Cook Islands: The 5 Best Things To Do and See - AmazingPlaces.com

Cook Islands

Discover 15 tropical islands with the most beautiful lagoon in the world

The Cook Islands comprises 15 tropical islands on the other side of the world. They are atolls, annular islands of coral and volcanic activity. Some islands are inhabited, but there are several uninhabited islands as well. The Cook Islands are scattered in Polynesia in the Pacific Ocean. They officially belong to New Zealand, but have a separate status.

The Cook Islands are paradise in real life. Golden beaches, shallow bays with bright blue seawater and a rich underwater world. You can easily tour the Cook Islands. This can be done by small plane allowing for easy travelling from island to island. I've gathered the best sights for your trip including excursions and tours to do.

Rarotonga

Rarotonga is the most populous island. And probably the place where your flight will land. The capital Avarua is very lively and perfect for acclimatising. It’s also a great place to get acquainted with the culture. Rarotonga is remarkably rugged. You can even find peaks of more than 600 meters high. As with many other islands, Rarotonga has a shallow lagoon. where you can swim in the light blue, warm water.

Aitutaki

The name Aitutaki, makes many travellers hearts beat faster. This part of the Cook Islands is thought to have the most beautiful bay in the world. It is remarkably large; at about 45 kilometers. You'll also find some beaches here. These astonishing beaches make you say that these are one of the most beautiful beaches in the world. The shallow lagoon is magically beautiful, with bright blue water where you can see the bottom. It's only when you've seen it that you believe it.

Atiu

Atiu is a nice rough island. With many secluded beaches, which you  can have to yourself. The island has a number of beautiful caves, which were once below sea level. Like many other parts of the island. In one of the caves lives a special bird, the Atiusalan. This bird resembles a swallow and is only found on this island. A rare and very special sighting.

There are more caves to be explored, including dripping stone caves. Atiu also has a special lake with marshes in the heart of the island. Across the island are a number of hiking trails. This is best to do with a guide, as you can get lost in the gorges on the island. You'll learn a lot from the guides as they have exceptional knowledge and information about the islands. Atiu is located 187 kilometers northeast of Rarotonga. It can be reached by plane, which lands at a small airport.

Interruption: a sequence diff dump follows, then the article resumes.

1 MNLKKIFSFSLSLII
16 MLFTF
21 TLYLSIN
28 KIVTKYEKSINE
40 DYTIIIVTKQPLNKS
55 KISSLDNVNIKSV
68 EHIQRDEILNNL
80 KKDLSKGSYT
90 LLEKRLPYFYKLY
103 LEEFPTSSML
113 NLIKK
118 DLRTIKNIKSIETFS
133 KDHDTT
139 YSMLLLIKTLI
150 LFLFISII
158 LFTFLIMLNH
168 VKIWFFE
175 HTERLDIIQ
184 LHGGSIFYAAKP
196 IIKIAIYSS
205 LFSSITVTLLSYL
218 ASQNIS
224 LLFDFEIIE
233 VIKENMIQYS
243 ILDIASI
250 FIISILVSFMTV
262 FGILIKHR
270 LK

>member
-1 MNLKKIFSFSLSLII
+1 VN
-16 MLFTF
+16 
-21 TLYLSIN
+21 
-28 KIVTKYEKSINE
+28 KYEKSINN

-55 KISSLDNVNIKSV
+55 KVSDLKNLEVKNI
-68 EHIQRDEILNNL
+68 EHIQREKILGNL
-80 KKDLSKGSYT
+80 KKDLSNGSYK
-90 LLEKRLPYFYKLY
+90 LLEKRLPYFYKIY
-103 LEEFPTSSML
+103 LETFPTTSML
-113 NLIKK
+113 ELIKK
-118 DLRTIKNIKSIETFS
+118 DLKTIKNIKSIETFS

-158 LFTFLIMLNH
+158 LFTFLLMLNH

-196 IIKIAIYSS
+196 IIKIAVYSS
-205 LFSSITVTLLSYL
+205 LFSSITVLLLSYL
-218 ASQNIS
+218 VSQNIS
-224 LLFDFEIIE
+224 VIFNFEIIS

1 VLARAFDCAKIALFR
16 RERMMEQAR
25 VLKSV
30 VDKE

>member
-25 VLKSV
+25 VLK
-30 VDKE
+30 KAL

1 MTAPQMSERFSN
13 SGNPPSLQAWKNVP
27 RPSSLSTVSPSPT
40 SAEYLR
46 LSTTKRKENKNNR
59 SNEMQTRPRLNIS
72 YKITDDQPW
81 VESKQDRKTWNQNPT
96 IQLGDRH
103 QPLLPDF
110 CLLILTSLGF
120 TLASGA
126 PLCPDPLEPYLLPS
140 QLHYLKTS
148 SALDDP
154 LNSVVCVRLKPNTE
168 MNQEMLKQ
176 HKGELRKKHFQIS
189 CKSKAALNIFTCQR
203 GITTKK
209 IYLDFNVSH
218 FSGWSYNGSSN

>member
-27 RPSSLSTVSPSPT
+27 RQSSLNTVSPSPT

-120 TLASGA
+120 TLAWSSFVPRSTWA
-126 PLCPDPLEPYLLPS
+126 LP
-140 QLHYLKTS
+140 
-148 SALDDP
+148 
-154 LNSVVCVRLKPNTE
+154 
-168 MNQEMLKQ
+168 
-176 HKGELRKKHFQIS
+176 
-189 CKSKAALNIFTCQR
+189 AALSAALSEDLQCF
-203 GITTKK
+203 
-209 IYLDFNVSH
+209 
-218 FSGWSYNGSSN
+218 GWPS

Mangaia

Mangaia is also nice and rough, with several caves. The highest point is Rangimotia Point (169 meters), from where you have a beautiful view over the island and the coral reefs. Mangaia is the southernmost island of the Cook Islands.

The Northern Islands

The Cook Islands are divided into two groups. The southern group is best known, with Rarotonga, Aitutaki, Aitu and Mangaia. But the Northern Isles are also worth a visit. Here you will find islands like Manihiki, Nassau, Palmerston, Penrhyn, Pukapuka, Rakahanga and Suwarrow. These are almost never visited by tourists, but are very rewarding. With pearl nurseries (black pearl), thatched houses and many pristine beaches.

Large distances between them

The Cook Islands are almost as big as the European continent. The island of Rakahanga is 1,248 kilometres from Rarotonga. So keep the distances in mind.

Snorkeling and diving on Cook Islands

The coral reefs off the coast offer an unprecedented rich animal life. You can snorkel and dive well here. You get to see a lot of fish, rays and various types of sharks show themselves regularly. On the various islands you can rent equipment and book excursions. Of course, you can take along your own snorkeling gear. So you are not restricted to the tour snorkel areas  Ask for on the spot snorkel tips.